For Dr. Steve Chapman, SBIRT provides the chance to seize an opportunity that used to go right by.
“We did a good job at immunizations and screening your vision and hearing and other things,” he said, “but one of the most important health issues, substance misuse, we were not routinely addressing.”
Now, Dartmouth-Hitchcock has implemented SBIRT in well-child visits at six pediatrics practices for patients 13 and older.
“When asked, kids answer,” Chapman said. “And we ask regularly, and say ‘my job is to help you be as healthy as you can possibly be.’” When a young person is not using drugs and alcohol, Chapman has the chance to say “That’s great. I’m really proud of you for making good choices. Most kids your age are making those same choices.”
SBIRT, he said, “has created the expectation that we will talk about it and we will pick up where we left off” at each subsequent visit. The consistency builds trust, and establishes the conversation in a medical setting.
The use of SBIRT, Chapman said, “has opened all sorts of doors. I had someone who had a negative screen and then, three months later, his mom called and said ‘he got caught drinking and got suspended from school and he wants to come and talk to you.’ And that’s because I screened and said ‘let’s talk about it again.’” Chapman talked through the incident with him, and referred him for the counseling he needed to get back on track.
Dartmouth assembled a multi-disciplinary team to get SBIRT up and running, including teens and parents who helped write questions used in the screening.
Initially, Chapman said, some providers were hesitant to add SBIRT to their routines. “Providers have groups coming at them all the time to do one more thing, whether it’s oral health or concussions or how much you’re on your cell phone or substance misuse…getting past that to where it’s recognized as one of the top unaddressed issues in health care, including in pediatrics, is a challenge.”
He said that providers now understand that “this is a problem that begins in adolescence and we have an opportunity to engage and there are ways to do it that don’t take more time that don’t annoy patients and are really rewarding.”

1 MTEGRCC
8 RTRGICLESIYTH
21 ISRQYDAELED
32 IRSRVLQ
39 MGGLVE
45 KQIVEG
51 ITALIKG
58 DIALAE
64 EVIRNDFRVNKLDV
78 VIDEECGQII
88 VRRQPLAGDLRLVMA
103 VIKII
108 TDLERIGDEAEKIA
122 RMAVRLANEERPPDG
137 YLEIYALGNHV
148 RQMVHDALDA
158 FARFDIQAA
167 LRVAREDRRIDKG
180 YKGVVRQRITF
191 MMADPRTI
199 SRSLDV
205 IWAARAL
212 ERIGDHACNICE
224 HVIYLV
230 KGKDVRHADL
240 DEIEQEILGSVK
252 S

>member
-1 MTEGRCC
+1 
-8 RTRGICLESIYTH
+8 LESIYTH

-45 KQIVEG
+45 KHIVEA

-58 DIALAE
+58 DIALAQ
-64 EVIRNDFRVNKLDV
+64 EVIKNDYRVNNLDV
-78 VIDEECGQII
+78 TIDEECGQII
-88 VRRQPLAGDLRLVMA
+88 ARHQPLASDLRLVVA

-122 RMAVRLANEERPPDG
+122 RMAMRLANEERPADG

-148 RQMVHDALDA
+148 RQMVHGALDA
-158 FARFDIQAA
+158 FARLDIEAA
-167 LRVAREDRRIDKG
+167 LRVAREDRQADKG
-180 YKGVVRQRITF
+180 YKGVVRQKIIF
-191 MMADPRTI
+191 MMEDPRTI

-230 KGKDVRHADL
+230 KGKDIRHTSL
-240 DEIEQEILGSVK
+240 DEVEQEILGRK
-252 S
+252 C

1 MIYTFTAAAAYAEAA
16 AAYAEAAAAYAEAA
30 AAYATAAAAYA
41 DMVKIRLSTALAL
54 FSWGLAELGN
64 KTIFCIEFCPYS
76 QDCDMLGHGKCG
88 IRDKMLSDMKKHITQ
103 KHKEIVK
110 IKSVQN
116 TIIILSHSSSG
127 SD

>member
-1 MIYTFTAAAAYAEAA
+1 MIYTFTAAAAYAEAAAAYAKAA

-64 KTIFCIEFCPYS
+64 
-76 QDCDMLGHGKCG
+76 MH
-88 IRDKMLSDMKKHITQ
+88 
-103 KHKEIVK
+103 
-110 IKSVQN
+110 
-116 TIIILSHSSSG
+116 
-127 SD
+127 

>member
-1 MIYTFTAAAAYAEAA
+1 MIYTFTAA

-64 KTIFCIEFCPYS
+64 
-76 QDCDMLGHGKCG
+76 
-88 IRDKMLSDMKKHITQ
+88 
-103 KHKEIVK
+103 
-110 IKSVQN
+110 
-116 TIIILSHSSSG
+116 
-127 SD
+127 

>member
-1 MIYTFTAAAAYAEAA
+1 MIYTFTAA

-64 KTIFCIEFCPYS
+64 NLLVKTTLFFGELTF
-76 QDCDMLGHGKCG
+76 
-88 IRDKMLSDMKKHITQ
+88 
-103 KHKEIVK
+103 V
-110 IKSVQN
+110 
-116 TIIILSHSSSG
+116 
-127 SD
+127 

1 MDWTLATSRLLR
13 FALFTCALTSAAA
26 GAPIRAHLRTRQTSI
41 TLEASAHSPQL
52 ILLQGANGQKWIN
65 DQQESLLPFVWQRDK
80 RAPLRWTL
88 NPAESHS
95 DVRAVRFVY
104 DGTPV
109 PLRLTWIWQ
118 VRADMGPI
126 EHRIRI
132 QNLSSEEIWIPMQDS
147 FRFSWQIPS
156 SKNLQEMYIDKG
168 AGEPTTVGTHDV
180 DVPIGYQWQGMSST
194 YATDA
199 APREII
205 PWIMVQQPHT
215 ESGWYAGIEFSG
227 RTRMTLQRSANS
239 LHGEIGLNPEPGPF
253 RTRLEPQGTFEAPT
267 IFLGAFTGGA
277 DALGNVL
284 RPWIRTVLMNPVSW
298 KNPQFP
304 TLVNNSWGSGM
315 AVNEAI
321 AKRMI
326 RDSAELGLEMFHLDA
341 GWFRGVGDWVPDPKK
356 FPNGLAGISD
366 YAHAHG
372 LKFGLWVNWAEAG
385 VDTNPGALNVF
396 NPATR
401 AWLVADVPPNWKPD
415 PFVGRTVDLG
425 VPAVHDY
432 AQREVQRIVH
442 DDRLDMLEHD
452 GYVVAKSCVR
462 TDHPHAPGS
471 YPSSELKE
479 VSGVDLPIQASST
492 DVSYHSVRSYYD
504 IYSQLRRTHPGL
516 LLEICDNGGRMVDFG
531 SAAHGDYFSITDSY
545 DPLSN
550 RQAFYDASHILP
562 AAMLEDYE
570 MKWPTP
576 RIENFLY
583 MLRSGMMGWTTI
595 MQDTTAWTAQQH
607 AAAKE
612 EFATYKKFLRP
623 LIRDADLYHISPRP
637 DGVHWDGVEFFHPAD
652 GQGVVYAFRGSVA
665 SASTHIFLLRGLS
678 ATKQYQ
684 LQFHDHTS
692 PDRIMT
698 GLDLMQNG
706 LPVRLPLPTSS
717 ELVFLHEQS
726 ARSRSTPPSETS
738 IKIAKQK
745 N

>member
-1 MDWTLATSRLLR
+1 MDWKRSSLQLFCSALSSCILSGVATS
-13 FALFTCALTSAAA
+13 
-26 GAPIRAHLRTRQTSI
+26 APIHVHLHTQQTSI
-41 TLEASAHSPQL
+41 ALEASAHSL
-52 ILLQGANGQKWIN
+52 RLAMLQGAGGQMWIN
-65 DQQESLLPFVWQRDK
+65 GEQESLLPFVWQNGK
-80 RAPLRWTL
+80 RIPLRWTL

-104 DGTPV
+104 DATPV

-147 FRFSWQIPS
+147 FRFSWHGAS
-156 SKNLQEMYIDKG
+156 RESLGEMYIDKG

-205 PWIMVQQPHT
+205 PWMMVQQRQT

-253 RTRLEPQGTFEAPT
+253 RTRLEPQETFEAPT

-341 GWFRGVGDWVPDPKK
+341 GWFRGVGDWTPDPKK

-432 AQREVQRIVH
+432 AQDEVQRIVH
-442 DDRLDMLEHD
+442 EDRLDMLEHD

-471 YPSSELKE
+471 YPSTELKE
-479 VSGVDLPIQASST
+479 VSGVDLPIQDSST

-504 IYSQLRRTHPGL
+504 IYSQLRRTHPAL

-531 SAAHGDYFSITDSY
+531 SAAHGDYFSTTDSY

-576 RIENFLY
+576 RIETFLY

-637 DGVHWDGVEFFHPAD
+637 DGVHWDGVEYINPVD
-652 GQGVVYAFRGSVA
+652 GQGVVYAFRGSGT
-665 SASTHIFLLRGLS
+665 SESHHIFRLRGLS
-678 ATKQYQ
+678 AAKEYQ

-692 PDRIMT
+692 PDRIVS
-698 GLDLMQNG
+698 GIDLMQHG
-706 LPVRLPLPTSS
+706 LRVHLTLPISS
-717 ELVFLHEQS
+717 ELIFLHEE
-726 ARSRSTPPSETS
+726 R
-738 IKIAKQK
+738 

“Kids want to be helped, parents want their kids to be helped, and we want to help. Once you start” using SBIRT, he said, “it’s pretty clear that you’re in really powerful territory.”
SBIRT used in obstetrics practice
Grant funding helped purchase electronic tablets for obstetric patients in Dartmouth-Hitchcock’s women’s health practices to use in completing the SBIRT questionnaire. That allowed the protocol to be more seamlessly integrated into Dartmouth’s systems.
SBIRT “has caused us to think more deeply about the role that drugs and alcohol play in women’s lives,” not only during pregnancy but before and after, said Daisy Goodman, a certified nurse midwife who leads Dartmouth’s obstetrics and gynecology practices. “It has enriched our role as OB providers in helping women to be great parents.”
She said it is critical, when using the protocol, to have a current list of treatment resources available and a dedicated staff person with the time to maintain information and relationships for those referrals.
“It is up to us to advocate, to be sure we have pathways to treatment,” Goodman said. “It’s a responsibility we take on: to see the patient through to the next step if treatment is indicated.”
Using the protocol, she said, has helped break down stigmas about substance use disorders, which helps expectant moms can get the care they need and improves outcomes for mothers and babies.
“It’s crucial for us to think of substance use disorders like any other chronic medical condition that we screen for,” Goodman said, “The problem is that substance use disorders have been described as a moral failing or some kind of behavioral pathology rather than as a disease process – which they are. If we really understand substance use disorders as a chronic disease process, we convey that to our patients and have a medically-based, scientific conversation about what they need. We need to take it out of the moral realm and have it live where it belongs: in the medical realm.”